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October 31, 2002
Decoding Thomas Hobbes'
Philosopher's Stone
By Howard Hobbs PhD, Editor & Publisher

Thomas Hobbes

WASHINGTON -- Philosopher, political theorist and Virginia Company  cofounder, Thomas Hobbes was raised and educated by an uncle where he became proficient at translating Greek texts by the time he was age 14.
  From 1603 to 1608 he studied at Magdalen College, Oxford where he earned an MA in Aristotle's metaphysics.

The 20-year-old future philosopher was then retained as a tutor to the Cavendish family children. The Cavendish family's extensive private library, combined with foreign travel back and forth to Europe and the American colonies presented him both the knowledge of the expanding world and introductions to influential people in the Jamestown.
    Thanks to the Cavendish wealth, Hobbes became an active member of the Virginia trading company and was granted a sizable shareholder stake in both the Virginia and the Somer Island companies which organized the settlement of the Bermuda Islands.
    Hobbes attended more than thirty shareholder meetings of the Virginia Company in 1622-1624 and came into contact with influential colonial writers and political leaders.
    It was at this time Hobbes finished writing his detailed translation of Thucydides, famous for its speech by Pericles in a veiled defense of democracy.
     Hobbes translation of Thucydides's History of the Peloponnesian Wars, was published in 1629. In it, Hobbes depicted Thucydides as stating that knowledge of the past was useful for determining correct action. Hobbes wrote that he produced the translation during a period of civil unrest as a reminder that that democracy was not historically the most effective form of government.
His sympathy and support for the royal family placed him in a precarious position in 1640. He left England during on the first of many trips back and forth between England and the Continent.
       Hobbes at 91 years of age had prevailed in longevity over his contemporary 17th Century thinkers as he continued writing, and actually invited friends to submit epitaphs for his planned funeral.
     He died on December 4, 1679. Shortly before his death, however, he reportedly selected one epitaph above all others, that read "This is the true philosopher's stone."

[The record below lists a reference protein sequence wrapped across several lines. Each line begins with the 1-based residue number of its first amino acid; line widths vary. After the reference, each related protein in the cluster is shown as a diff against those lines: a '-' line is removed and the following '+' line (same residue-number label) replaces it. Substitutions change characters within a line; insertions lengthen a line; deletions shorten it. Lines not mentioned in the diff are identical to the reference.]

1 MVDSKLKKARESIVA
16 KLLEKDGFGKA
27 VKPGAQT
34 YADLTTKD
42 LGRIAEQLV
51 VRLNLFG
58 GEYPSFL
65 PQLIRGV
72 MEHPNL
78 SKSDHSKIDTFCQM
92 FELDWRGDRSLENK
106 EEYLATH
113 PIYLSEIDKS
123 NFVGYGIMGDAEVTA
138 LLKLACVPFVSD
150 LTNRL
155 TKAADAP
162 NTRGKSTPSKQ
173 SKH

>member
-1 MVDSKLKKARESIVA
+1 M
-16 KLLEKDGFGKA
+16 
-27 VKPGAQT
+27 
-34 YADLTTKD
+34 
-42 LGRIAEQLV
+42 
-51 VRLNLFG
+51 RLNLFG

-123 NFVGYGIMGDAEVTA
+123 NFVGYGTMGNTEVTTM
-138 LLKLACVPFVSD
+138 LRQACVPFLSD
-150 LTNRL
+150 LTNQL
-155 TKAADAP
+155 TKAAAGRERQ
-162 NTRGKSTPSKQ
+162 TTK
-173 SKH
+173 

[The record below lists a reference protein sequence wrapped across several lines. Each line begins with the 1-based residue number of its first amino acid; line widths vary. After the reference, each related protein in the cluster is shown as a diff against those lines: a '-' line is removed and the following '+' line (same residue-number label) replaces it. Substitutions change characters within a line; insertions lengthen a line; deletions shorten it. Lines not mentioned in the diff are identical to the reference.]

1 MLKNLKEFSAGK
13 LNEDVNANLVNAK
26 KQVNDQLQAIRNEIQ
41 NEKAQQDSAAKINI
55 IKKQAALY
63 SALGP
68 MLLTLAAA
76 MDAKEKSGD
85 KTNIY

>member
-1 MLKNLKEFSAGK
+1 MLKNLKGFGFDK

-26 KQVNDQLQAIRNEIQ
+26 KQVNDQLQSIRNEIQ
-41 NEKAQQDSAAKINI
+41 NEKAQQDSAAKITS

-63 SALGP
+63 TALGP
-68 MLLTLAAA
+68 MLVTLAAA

Hobbes rode the intellectual crest of the wave in the 17th Century, as modern classical philosophy challenged the authority of the past. In this he was joined by Descartes, of the rationalist tradition, and Sir Francis Bacon, who introduced new ways of thinking through a scientific conception of reality.
    For his part, Hobbes was the first to raise the question as to whether or not it is moral for the government to impose itself upon people who wish to be free of a monarchy. Case in point, the Massachusetts Bay Colony? A related concern for Hobbes is his praises for civil law and his cudgel for a continuing process of informing and educating both the government and the people about sources of sovereignty and the common interest.
     Hobbes was fascinated by Galileo's mechanical physics and proposed an explanation of that theory to human cognition. The origin of all thought, he surmised, was mental images produced in the mind by the pressure of motion of external objects.
    These sense images are extended by the power of memory, imagination and linguistic expression, the cumulative knowledge that enables the mind to move progressively from abstract and simple to more particular and complex sciences: geometry, mechanics, physics, morals and politics.
Hobbes explains the connection between nature, man, and society through the analogy of  society as a "commonwealth" (perhaps a colony in the new world) which is a political entity that is part of Nature. One that in its natural state may be depicted as "solitary, poor, nasty, brutish and short."
     Such colonists in the new world, then, live and die in "a state of perpetual war" with nature and each other, driven by competition and desire for the same goods. But, its saving grace is that it is man's natural right and liberty to seek self-preservation by any and every means he can devise on the new frontier in Massachusetts Bay.
     In this state of nature a "social contract" binds the individual to treat others as he expects to be treated by them. Only a civil power commands sufficient force to compel everyone to fulfill this original compact by which men exchange liberty for security.
     In Hobbes' view the sovereign power of a commonwealth like Massachusetts or any other colony in the new world, is absolute and to the extent of its power to secure to itself, its own bill-of-rights, and provide for the common defense is empowered by the laws of Nature and of man to refuse to observe any and all the laws and obligations imposed upon it by its former sovereign.